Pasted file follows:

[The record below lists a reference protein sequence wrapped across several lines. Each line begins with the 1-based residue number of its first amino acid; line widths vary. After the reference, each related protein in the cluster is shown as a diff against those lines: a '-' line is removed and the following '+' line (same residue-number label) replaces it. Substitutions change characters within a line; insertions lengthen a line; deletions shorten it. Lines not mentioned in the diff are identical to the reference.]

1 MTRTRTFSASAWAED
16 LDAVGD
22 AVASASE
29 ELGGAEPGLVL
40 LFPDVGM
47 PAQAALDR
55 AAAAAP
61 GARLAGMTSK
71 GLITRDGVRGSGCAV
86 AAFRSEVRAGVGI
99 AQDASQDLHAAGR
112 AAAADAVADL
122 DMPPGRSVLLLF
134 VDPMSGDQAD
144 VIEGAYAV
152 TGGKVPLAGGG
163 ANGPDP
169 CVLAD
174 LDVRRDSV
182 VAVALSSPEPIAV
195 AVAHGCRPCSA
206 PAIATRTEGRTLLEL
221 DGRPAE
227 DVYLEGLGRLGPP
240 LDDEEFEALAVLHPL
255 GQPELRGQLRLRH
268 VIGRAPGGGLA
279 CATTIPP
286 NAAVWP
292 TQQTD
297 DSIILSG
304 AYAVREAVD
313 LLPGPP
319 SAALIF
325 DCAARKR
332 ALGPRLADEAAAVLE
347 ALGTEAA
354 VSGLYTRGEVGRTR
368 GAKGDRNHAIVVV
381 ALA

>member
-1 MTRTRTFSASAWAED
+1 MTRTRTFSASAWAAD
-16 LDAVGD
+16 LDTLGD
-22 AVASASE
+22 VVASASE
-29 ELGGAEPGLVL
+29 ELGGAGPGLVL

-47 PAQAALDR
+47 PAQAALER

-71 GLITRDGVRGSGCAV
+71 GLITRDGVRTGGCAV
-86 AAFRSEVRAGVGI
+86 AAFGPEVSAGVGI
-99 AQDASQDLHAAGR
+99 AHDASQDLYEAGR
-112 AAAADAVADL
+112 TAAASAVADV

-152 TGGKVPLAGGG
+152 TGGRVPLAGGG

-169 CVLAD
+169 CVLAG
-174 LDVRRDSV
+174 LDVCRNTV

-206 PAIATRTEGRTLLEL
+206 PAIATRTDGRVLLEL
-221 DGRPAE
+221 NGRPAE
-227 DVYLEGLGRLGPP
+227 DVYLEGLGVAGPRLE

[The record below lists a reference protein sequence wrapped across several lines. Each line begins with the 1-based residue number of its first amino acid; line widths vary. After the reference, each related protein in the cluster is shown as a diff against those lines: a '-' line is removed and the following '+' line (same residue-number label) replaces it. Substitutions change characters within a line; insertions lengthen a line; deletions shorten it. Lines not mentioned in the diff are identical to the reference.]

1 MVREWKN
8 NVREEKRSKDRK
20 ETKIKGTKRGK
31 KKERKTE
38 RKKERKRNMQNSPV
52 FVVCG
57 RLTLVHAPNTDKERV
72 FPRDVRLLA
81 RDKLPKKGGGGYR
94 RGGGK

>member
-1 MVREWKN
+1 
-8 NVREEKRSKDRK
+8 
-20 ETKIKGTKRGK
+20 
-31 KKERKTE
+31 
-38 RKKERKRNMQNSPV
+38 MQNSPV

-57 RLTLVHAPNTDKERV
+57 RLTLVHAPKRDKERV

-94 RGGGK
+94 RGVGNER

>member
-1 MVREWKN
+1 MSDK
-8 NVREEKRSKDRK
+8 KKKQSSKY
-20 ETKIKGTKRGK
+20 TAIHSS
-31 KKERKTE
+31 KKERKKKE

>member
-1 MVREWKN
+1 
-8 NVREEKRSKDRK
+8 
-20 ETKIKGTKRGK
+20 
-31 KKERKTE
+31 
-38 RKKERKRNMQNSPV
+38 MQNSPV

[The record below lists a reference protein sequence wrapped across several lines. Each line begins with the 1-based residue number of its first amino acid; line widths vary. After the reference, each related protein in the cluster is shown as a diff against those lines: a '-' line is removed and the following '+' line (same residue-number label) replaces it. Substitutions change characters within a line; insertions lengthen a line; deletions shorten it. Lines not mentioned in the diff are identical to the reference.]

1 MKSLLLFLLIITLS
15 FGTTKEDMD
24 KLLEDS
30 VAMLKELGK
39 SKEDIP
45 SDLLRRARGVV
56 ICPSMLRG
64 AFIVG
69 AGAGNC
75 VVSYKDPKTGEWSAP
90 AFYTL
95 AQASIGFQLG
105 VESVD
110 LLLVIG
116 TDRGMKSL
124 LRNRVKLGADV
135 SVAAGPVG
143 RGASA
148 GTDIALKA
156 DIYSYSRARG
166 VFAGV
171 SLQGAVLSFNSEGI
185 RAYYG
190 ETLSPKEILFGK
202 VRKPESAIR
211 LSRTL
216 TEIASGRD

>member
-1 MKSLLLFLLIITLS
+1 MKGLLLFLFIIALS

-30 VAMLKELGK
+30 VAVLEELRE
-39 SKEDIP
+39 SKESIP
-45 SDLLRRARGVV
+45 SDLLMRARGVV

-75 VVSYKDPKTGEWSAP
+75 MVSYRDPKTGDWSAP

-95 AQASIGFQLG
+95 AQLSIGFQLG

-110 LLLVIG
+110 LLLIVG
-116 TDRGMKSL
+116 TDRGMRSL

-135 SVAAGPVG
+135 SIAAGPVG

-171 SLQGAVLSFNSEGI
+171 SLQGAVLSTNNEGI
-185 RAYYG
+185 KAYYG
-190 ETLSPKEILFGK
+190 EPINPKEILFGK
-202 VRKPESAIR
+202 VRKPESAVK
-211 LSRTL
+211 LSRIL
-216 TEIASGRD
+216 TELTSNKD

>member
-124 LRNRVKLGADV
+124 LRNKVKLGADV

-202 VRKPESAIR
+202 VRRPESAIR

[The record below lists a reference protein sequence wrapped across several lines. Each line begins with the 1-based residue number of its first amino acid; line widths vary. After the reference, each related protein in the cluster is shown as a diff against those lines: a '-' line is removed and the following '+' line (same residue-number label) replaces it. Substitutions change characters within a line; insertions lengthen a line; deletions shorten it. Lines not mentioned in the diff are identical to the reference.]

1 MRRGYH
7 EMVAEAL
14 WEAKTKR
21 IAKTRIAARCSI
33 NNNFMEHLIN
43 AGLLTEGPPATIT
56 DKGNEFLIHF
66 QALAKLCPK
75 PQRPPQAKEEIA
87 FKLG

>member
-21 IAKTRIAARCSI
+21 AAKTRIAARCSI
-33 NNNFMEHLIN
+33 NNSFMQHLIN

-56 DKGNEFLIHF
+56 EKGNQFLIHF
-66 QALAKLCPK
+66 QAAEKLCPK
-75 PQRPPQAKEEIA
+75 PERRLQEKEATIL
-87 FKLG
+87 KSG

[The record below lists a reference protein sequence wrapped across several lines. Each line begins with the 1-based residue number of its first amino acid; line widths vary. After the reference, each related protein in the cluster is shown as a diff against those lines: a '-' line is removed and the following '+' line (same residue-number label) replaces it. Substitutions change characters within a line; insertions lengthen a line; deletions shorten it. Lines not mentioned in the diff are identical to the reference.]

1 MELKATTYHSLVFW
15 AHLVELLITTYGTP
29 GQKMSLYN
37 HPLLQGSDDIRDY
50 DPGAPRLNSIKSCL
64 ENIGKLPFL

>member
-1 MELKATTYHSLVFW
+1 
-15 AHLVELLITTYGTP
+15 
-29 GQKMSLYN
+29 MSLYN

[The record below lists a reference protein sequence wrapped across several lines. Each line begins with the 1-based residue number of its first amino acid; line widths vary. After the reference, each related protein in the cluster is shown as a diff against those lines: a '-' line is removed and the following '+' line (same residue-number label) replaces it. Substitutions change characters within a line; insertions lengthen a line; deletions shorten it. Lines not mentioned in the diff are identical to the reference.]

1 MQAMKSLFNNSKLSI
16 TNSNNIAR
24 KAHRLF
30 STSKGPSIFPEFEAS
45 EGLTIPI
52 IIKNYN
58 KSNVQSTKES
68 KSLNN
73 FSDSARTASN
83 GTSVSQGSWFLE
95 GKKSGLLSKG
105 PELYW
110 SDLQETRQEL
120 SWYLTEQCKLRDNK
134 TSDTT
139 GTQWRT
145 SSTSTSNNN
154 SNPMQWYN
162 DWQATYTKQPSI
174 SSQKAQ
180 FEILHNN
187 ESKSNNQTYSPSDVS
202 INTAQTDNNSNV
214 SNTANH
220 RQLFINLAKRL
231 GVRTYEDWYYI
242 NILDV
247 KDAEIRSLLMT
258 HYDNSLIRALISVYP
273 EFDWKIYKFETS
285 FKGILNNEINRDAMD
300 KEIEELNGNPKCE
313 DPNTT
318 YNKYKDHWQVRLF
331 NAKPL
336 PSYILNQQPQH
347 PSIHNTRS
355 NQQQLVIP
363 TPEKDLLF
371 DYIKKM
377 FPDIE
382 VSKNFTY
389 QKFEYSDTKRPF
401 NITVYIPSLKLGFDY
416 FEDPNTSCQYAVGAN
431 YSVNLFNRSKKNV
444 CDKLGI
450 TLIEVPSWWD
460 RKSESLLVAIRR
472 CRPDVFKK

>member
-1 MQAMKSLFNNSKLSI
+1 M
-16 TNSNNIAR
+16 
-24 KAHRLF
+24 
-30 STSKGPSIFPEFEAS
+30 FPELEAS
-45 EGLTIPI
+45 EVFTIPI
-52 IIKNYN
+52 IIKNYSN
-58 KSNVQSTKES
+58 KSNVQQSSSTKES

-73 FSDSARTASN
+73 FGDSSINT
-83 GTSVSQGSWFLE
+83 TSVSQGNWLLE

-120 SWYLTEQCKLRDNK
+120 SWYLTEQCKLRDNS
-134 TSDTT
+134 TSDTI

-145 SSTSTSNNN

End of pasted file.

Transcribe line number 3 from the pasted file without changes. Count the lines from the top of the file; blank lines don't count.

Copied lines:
16 LDAVGD